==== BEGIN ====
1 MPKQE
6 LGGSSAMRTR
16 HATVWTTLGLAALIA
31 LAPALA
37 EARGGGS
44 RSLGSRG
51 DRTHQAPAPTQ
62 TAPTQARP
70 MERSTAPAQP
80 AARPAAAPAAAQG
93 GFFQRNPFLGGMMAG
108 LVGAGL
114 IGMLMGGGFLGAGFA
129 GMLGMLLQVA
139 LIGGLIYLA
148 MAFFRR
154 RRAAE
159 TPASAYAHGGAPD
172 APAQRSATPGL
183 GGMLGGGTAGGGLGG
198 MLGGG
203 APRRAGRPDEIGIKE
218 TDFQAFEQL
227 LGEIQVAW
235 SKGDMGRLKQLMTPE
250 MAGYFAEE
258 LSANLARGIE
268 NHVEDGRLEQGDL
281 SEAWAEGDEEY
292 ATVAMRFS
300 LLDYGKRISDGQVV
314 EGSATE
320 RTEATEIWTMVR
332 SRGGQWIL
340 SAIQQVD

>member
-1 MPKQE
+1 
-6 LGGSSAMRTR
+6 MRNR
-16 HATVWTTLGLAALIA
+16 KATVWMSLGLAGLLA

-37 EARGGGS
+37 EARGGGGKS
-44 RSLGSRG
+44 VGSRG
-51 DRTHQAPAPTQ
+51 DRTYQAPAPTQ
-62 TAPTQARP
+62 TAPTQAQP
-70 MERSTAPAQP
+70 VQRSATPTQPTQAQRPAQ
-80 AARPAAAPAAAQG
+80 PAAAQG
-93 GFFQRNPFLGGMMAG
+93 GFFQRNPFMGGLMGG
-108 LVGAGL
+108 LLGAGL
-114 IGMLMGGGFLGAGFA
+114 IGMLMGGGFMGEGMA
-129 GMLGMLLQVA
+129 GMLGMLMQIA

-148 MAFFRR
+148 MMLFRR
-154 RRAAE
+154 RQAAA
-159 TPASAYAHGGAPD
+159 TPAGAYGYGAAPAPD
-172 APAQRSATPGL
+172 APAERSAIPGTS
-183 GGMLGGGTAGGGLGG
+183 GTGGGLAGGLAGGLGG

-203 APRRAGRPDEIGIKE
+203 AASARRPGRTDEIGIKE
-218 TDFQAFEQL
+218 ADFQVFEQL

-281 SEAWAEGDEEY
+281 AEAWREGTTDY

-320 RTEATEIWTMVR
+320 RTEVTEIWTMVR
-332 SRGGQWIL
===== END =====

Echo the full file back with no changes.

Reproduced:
1 MPKQE
6 LGGSSAMRTR
16 HATVWTTLGLAALIA
31 LAPALA
37 EARGGGS
44 RSLGSRG
51 DRTHQAPAPTQ
62 TAPTQARP
70 MERSTAPAQP
80 AARPAAAPAAAQG
93 GFFQRNPFLGGMMAG
108 LVGAGL
114 IGMLMGGGFLGAGFA
129 GMLGMLLQVA
139 LIGGLIYLA
148 MAFFRR
154 RRAAE
159 TPASAYAHGGAPD
172 APAQRSATPGL
183 GGMLGGGTAGGGLGG
198 MLGGG
203 APRRAGRPDEIGIKE
218 TDFQAFEQL
227 LGEIQVAW
235 SKGDMGRLKQLMTPE
250 MAGYFAEE
258 LSANLARGIE
268 NHVEDGRLEQGDL
281 SEAWAEGDEEY
292 ATVAMRFS
300 LLDYGKRISDGQVV
314 EGSATE
320 RTEATEIWTMVR
332 SRGGQWIL
340 SAIQQVD

>member
-1 MPKQE
+1 
-6 LGGSSAMRTR
+6 MRNR
-16 HATVWTTLGLAALIA
+16 KATVWMSLGLAGLLA

-37 EARGGGS
+37 EARGGGGKS
-44 RSLGSRG
+44 VGSRG
-51 DRTHQAPAPTQ
+51 DRTYQAPAPTQ
-62 TAPTQARP
+62 TAPTQAQP
-70 MERSTAPAQP
+70 VQRSATPTQPTQAQRPAQ
-80 AARPAAAPAAAQG
+80 PAAAQG
-93 GFFQRNPFLGGMMAG
+93 GFFQRNPFMGGLMGG
-108 LVGAGL
+108 LLGAGL
-114 IGMLMGGGFLGAGFA
+114 IGMLMGGGFMGEGMA
-129 GMLGMLLQVA
+129 GMLGMLMQIA

-148 MAFFRR
+148 MMLFRR
-154 RRAAE
+154 RQAAA
-159 TPASAYAHGGAPD
+159 TPAGAYGYGAAPAPD
-172 APAQRSATPGL
+172 APAERSAIPGTS
-183 GGMLGGGTAGGGLGG
+183 GTGGGLAGGLAGGLGG

-203 APRRAGRPDEIGIKE
+203 AASARRPGRTDEIGIKE
-218 TDFQAFEQL
+218 ADFQVFEQL

-281 SEAWAEGDEEY
+281 AEAWREGTTDY

-320 RTEATEIWTMVR
+320 RTEVTEIWTMVR
-332 SRGGQWIL